Coma Berenices is a constellation that had a hard time establishing its identity. There it sits in the eastern sky in the spring, a simple triangle framed by the Big Dipper to the north, Leo to the southwest, Bootes to the east, and Virgo to the southeast.
In late March and early April, I usually find it by looking in the southern sky almost straight overhead for the constellation Leo. Then I look just to the northeast for the faint patch of about half a dozen stars that define the western corner of the triangular shape of Coma.
Coma’s greatest attribute is that scattered cluster of naked-eye stars, marked MEL 111 on most star maps. This cluster gives the constellation its name, which means “Berenice’s hair.” In binoculars it expands to many more than the 6 or 7 naked-eye stars. The stars look so spread out because MEL 111 is one of the closest star clusters to Earth. It is in our Milky Way galaxy, at only 250 lights years away, about 1,500 trillion miles.
Coma’s identity problem is that it has almost always been thought of as part of another constellation. The ancients thought of it as a sheaf of wheat or ivy being held by Virgo to the southeast. Arab astronomers named it Al Dafirah, “the tuft of hair” at the end of Leo the lion’s tail. But then came along an astrologer by the name of Conon (with an “O”— no relation to the famous barbarian), and Coma Berenices became famous forever as the patron constellation of liars and con men the world over. Here’s what happened.
Berenice was the wife of Ptolemy III, divine ruler of Egypt around 240 BC. Ptolemy was always off on some war or another, and Berenice sat home worrying about him. She offered her beautiful amber-colored hair to the Greek goddess of beauty Aphrodite (called Venus by the Romans) to insure her husband’s safe return. But the hair mysteriously disappeared, and Ptolemy and Berenice weren’t too happy about it. Their wrath fell upon court astrologer Conon, whose responsibility it must have been to keep the “amber tresses” safe. Let’s transport back to 240 BC and imagine the scene.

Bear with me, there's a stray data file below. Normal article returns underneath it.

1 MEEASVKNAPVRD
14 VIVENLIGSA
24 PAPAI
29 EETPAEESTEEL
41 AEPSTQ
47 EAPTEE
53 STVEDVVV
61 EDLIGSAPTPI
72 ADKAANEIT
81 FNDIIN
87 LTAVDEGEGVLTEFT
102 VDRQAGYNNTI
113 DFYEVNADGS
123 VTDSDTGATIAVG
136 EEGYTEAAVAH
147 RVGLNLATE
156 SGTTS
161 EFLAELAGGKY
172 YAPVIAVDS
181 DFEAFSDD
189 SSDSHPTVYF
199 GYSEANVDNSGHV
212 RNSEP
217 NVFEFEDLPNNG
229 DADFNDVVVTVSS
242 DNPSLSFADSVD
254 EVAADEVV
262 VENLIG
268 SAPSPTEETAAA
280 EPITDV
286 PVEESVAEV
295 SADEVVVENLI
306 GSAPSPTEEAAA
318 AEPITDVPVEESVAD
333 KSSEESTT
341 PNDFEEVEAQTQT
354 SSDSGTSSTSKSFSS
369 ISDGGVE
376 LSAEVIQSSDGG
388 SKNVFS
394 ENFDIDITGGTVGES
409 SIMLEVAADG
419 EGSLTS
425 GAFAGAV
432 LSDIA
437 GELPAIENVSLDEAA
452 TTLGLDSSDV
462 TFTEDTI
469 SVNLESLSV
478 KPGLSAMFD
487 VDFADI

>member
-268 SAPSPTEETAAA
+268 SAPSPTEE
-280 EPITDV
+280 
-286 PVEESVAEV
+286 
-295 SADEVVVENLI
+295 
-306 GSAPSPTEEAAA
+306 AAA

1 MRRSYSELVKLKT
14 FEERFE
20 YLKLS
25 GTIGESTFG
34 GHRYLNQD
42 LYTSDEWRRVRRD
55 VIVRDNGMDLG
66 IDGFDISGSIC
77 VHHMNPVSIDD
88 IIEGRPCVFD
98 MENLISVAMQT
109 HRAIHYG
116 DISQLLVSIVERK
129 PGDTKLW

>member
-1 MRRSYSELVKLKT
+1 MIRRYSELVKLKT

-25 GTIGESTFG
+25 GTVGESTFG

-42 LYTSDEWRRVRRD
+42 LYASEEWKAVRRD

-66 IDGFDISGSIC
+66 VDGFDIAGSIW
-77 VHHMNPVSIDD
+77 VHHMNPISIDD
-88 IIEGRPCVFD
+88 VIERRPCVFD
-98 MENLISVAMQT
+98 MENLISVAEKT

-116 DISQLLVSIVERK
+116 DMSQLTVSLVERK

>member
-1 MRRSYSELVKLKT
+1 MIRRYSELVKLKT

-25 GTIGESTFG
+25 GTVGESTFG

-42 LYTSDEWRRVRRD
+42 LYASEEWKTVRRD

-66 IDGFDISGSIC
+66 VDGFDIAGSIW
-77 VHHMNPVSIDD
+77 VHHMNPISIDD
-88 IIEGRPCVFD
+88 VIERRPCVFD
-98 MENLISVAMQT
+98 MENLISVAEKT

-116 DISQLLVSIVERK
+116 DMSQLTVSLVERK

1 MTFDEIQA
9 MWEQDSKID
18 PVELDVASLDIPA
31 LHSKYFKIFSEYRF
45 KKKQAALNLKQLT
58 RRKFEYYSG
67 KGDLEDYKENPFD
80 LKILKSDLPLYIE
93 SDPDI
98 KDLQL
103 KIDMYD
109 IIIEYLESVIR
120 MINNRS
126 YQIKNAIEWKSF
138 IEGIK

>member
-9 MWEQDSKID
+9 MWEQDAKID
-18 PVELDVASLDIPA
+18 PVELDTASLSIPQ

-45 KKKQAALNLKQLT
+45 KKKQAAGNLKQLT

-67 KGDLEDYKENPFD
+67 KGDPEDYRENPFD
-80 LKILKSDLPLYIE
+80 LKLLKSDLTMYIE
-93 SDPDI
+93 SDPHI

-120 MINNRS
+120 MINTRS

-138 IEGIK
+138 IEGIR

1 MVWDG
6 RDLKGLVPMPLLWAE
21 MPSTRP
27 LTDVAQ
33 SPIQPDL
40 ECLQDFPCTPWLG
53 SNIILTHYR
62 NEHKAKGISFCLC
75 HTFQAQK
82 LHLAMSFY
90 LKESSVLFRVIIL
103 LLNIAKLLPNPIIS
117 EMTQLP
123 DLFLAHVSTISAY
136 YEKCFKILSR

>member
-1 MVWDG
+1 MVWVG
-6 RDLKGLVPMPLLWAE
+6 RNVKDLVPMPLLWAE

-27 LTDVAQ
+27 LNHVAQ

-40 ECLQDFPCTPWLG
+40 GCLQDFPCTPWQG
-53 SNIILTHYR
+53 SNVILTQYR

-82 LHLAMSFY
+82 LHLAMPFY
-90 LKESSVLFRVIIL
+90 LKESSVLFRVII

Setting: Conon, Ptolemy, and Berenice are standing just outside the temple of Aphrodite at Zephyrium. It is a brilliant starlit night in early spring.
Berenice: Where’s my hair, dude. The bald look won’t come in for at least 2,000 years.
Conon: Er, ah, um.
Ptolemy: (pensively, to himself) Now let’s see … tortures … hmmm.
Berenice: It had better not be stolen, Conon, baby. I don’t want locks of my hair sold in paperweights with “Souvenir of your glorious trip down the Nile” stamped all over them.
Ptolemy: The rack? No, not painful enough. Water torture? Too messy. Iron maiden? No, that hasn’t been invented yet.
Conon: (rolls his eyes up to heaven and has an inspiration) Well, of course, there’s your hair, my queen. Up in the sky, just to the west of Bootes, the herdsman. Yeah, that’s it. That patch of stars. Aphrodite so loved your sacrifice that she took your amber tresses and put them among the stars.
So Conon saved his skin, and Berenice became the only real, non-mythological person to have a constellation named after her. Oh, and Leo lost the tuft of hair at the end of its tail.
Planet lovers, take note. The conjunction between Jupiter and Venus continues in the western sky after sunset in evening twilight. Venus is the brighter one. It has climbed above Jupiter, which is bad news for Jupiter fanatics. Soon the solar System’s largest planet will be too close to the sun to see for a while.
Mars is high in the south around midnight. Look for the distinctly orange invader in the constellation Leo, the Lion.
About the same time, yellowish Saturn is lower in the southeast in the constellation Virgo. To its left is the bright star Spica. They make nearly as handsome a pair as Jupiter and Venus.
Tom Burns is director of Ohio Wesleyan University’s Perkins Observatory in Delaware, Ohio, and he’s glad to hear from you. Email him at firstname.lastname@example.org.